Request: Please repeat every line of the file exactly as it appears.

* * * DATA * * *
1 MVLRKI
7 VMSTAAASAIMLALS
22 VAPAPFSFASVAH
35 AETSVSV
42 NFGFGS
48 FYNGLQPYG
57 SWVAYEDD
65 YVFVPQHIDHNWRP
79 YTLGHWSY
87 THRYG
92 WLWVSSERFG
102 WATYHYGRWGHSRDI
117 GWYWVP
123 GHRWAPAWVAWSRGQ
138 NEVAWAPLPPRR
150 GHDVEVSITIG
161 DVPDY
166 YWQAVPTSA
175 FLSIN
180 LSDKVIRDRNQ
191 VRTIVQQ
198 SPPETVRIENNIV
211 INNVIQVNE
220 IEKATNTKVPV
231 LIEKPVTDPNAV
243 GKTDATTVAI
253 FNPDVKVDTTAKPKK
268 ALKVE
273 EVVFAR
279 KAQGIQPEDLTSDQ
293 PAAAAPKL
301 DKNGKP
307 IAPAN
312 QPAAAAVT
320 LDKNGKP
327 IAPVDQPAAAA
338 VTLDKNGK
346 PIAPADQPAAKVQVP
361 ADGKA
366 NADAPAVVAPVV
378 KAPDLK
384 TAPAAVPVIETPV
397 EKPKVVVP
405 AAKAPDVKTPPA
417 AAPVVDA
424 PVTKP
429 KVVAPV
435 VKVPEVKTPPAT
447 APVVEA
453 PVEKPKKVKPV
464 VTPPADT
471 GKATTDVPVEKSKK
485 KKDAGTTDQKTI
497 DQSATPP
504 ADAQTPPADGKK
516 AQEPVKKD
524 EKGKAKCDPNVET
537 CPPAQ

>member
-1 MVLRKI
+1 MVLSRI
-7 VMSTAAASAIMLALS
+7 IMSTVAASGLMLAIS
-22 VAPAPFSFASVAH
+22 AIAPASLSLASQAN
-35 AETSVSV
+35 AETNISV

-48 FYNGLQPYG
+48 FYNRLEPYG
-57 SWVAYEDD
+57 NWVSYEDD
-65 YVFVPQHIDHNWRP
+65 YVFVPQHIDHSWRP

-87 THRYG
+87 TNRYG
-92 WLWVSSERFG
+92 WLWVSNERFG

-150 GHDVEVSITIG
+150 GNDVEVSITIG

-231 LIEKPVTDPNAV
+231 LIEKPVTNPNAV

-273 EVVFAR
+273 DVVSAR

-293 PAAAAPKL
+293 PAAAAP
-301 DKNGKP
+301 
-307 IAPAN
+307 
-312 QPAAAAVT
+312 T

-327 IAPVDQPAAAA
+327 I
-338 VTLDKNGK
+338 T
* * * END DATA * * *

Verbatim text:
1 MVLRKI
7 VMSTAAASAIMLALS
22 VAPAPFSFASVAH
35 AETSVSV
42 NFGFGS
48 FYNGLQPYG
57 SWVAYEDD
65 YVFVPQHIDHNWRP
79 YTLGHWSY
87 THRYG
92 WLWVSSERFG
102 WATYHYGRWGHSRDI
117 GWYWVP
123 GHRWAPAWVAWSRGQ
138 NEVAWAPLPPRR
150 GHDVEVSITIG
161 DVPDY
166 YWQAVPTSA
175 FLSIN
180 LSDKVIRDRNQ
191 VRTIVQQ
198 SPPETVRIENNIV
211 INNVIQVNE
220 IEKATNTKVPV
231 LIEKPVTDPNAV
243 GKTDATTVAI
253 FNPDVKVDTTAKPKK
268 ALKVE
273 EVVFAR
279 KAQGIQPEDLTSDQ
293 PAAAAPKL
301 DKNGKP
307 IAPAN
312 QPAAAAVT
320 LDKNGKP
327 IAPVDQPAAAA
338 VTLDKNGK
346 PIAPADQPAAKVQVP
361 ADGKA
366 NADAPAVVAPVV
378 KAPDLK
384 TAPAAVPVIETPV
397 EKPKVVVP
405 AAKAPDVKTPPA
417 AAPVVDA
424 PVTKP
429 KVVAPV
435 VKVPEVKTPPAT
447 APVVEA
453 PVEKPKKVKPV
464 VTPPADT
471 GKATTDVPVEKSKK
485 KKDAGTTDQKTI
497 DQSATPP
504 ADAQTPPADGKK
516 AQEPVKKD
524 EKGKAKCDPNVET
537 CPPAQ

>member
-1 MVLRKI
+1 MVLSRI
-7 VMSTAAASAIMLALS
+7 IMSTVAASGLMLAIS
-22 VAPAPFSFASVAH
+22 AIAPASLSLASQAN
-35 AETSVSV
+35 AETNISV

-48 FYNGLQPYG
+48 FYNRLEPYG
-57 SWVAYEDD
+57 NWVSYEDD
-65 YVFVPQHIDHNWRP
+65 YVFVPQHIDHSWRP

-87 THRYG
+87 TNRYG
-92 WLWVSSERFG
+92 WLWVSNERFG

-150 GHDVEVSITIG
+150 GNDVEVSITIG

-231 LIEKPVTDPNAV
+231 LIEKPVTNPNAV

-273 EVVFAR
+273 DVVSAR

-293 PAAAAPKL
+293 PAAAAP
-301 DKNGKP
+301 
-307 IAPAN
+307 
-312 QPAAAAVT
+312 T

-327 IAPVDQPAAAA
+327 I
-338 VTLDKNGK
+338 T